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Eradication Efforts Against Global Disease Are Focus of Countdown to Zero

Kendra Snyder, American Museum of Natural History , 212-496-3419 or
Staub, The Carter Center, 404-420-5126 or

Special Exhibition Opens Jan. 13, 2015

The challenges of eliminating devastating diseases are enormous, but successful strategies can bring about colossal social and economic benefits. Countdown to Zero, a new exhibition about scientific and social innovations that are ridding the world of ancient afflictions, will open at the American Museum of Natural History on Jan. 13, 2015. The exhibition, developed in collaboration with The Carter Center, focuses on several global efforts that have been able to contain, eliminate, or eradicate disease. Chief among these is the 30-year campaign that may soon eradicate Guinea worm disease, positioning it to become only the second human disease ever eradicated, after smallpox. The exhibition also highlights the ongoing programs to eliminate polio and prospects for more localized elimination of river blindness, lymphatic filariasis, and malaria.

The Museum has a long tradition of communicating to the public information about scientific questions with direct bearing on human health, going back to the groundbreaking International Tuberculosis Exhibition in 1908, and including, more recently, its exhibitions in the 1990s and early 2000s Epidemic! The World of Infectious Disease and The Genomic Revolution. Countdown to Zero draws on a core area of the Museum's scientific research: the diversity of microbial life. This work is increasingly integral to the study of human health as the lessons learned from non-human evolution can be used to help medical researchers understand the origin, evolution, and diversity of disease-spreading parasites and microbes, such as malaria, as well as how these organisms have adapted to humans.

One of the diseases highlighted in the exhibition is the Guinea worm parasite Dracunculus medinensis, which is transmitted in contaminated drinking water. Although a distant memory in many places on Earth, Guinea worm disease has plagued humanity for thousands of years, striking the infected with debilitating wounds that can render them incapable of caring for themselves or their children, working, attending school, or growing crops to feed their families. When former U.S. President Jimmy Carter and The Carter Center launched a coordinated program against Guinea worm disease in 1986, 3.5 million people in Africa and Asia were estimated to be infected. By 2013, the number of cases had been reduced to 148, a decrease of more than 99.99 percent.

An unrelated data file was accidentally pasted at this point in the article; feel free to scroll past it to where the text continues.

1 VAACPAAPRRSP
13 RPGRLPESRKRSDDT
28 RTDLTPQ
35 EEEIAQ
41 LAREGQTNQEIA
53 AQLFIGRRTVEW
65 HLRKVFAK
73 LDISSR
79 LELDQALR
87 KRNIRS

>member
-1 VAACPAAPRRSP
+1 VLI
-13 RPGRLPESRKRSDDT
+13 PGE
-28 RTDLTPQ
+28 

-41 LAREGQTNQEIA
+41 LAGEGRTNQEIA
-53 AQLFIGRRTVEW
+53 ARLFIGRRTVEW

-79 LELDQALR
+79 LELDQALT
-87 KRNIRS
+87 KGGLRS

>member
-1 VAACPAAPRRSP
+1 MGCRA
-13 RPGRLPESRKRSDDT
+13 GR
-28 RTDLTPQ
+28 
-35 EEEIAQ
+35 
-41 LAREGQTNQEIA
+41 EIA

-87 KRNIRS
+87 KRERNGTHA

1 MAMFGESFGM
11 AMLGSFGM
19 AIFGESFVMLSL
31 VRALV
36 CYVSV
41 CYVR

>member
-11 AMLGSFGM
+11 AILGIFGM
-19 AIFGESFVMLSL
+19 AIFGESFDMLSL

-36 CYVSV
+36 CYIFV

Countdown to Zero will show visitors how eradication efforts have broken devastating disease cycles. The successful fight against smallpox, led by intensive vaccination efforts, was followed by the vaccination campaign to eradicate polio, underway since 1988. Like many infectious diseases in conflict zones, polio, which mainly infects children and can lead to permanent paralysis or death, is again resurgent after reaching an all-time low in 2012.

In the absence of a vaccine or curative medicine for Guinea worm disease, eradication efforts have mostly relied on interrupting the parasitic worm's life cycle using simple cloth filters. The key approaches shared by the smallpox, Guinea worm, and polio eradication programs are detailed data collection to track every infectious case, and massive mobilization of motivated people on local, national, and even international scales. Unique among such campaigns is the Guinea worm eradication program's focus on community-based interventions to change human behavior. As a result, this eradication effort helps empower populations to take charge of their own pressing health needs.